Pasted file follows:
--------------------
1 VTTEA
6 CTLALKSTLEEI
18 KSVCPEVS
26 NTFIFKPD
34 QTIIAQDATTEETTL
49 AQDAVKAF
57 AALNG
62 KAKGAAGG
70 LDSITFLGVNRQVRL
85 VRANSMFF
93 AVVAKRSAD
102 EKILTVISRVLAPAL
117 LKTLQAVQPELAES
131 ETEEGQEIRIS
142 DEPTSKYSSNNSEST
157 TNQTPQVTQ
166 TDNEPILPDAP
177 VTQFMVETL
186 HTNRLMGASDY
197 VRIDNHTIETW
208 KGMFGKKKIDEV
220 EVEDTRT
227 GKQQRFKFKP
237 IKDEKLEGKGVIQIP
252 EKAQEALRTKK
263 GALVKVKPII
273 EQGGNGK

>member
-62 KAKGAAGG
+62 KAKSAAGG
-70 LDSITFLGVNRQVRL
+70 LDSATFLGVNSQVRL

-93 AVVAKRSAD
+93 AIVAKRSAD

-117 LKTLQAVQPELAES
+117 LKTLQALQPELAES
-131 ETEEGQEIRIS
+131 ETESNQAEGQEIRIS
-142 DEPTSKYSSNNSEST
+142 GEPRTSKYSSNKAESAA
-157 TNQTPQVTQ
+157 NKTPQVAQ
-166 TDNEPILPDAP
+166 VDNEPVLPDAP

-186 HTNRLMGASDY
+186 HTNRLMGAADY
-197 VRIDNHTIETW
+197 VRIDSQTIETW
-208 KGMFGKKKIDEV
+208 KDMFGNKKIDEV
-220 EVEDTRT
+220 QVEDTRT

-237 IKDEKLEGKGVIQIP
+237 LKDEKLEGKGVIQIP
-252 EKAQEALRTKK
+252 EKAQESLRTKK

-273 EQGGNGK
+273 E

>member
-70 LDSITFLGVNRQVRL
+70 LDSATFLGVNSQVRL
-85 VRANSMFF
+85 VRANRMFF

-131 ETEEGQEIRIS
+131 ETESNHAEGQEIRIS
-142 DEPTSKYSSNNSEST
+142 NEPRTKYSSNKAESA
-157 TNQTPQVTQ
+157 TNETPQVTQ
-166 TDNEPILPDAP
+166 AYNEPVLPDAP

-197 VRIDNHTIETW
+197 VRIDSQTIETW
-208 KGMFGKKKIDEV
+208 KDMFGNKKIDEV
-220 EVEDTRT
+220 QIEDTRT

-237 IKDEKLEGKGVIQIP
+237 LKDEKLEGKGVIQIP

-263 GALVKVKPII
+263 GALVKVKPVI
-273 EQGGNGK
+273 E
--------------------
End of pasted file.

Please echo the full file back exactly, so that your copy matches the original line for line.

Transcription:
1 VTTEA
6 CTLALKSTLEEI
18 KSVCPEVS
26 NTFIFKPD
34 QTIIAQDATTEETTL
49 AQDAVKAF
57 AALNG
62 KAKGAAGG
70 LDSITFLGVNRQVRL
85 VRANSMFF
93 AVVAKRSAD
102 EKILTVISRVLAPAL
117 LKTLQAVQPELAES
131 ETEEGQEIRIS
142 DEPTSKYSSNNSEST
157 TNQTPQVTQ
166 TDNEPILPDAP
177 VTQFMVETL
186 HTNRLMGASDY
197 VRIDNHTIETW
208 KGMFGKKKIDEV
220 EVEDTRT
227 GKQQRFKFKP
237 IKDEKLEGKGVIQIP
252 EKAQEALRTKK
263 GALVKVKPII
273 EQGGNGK

>member
-62 KAKGAAGG
+62 KAKSAAGG
-70 LDSITFLGVNRQVRL
+70 LDSATFLGVNSQVRL

-93 AVVAKRSAD
+93 AIVAKRSAD

-117 LKTLQAVQPELAES
+117 LKTLQALQPELAES
-131 ETEEGQEIRIS
+131 ETESNQAEGQEIRIS
-142 DEPTSKYSSNNSEST
+142 GEPRTSKYSSNKAESAA
-157 TNQTPQVTQ
+157 NKTPQVAQ
-166 TDNEPILPDAP
+166 VDNEPVLPDAP

-186 HTNRLMGASDY
+186 HTNRLMGAADY
-197 VRIDNHTIETW
+197 VRIDSQTIETW
-208 KGMFGKKKIDEV
+208 KDMFGNKKIDEV
-220 EVEDTRT
+220 QVEDTRT

-237 IKDEKLEGKGVIQIP
+237 LKDEKLEGKGVIQIP
-252 EKAQEALRTKK
+252 EKAQESLRTKK

-273 EQGGNGK
+273 E

>member
-70 LDSITFLGVNRQVRL
+70 LDSATFLGVNSQVRL
-85 VRANSMFF
+85 VRANRMFF

-131 ETEEGQEIRIS
+131 ETESNHAEGQEIRIS
-142 DEPTSKYSSNNSEST
+142 NEPRTKYSSNKAESA
-157 TNQTPQVTQ
+157 TNETPQVTQ
-166 TDNEPILPDAP
+166 AYNEPVLPDAP

-197 VRIDNHTIETW
+197 VRIDSQTIETW
-208 KGMFGKKKIDEV
+208 KDMFGNKKIDEV
-220 EVEDTRT
+220 QIEDTRT

-237 IKDEKLEGKGVIQIP
+237 LKDEKLEGKGVIQIP

-263 GALVKVKPII
+263 GALVKVKPVI
-273 EQGGNGK
+273 E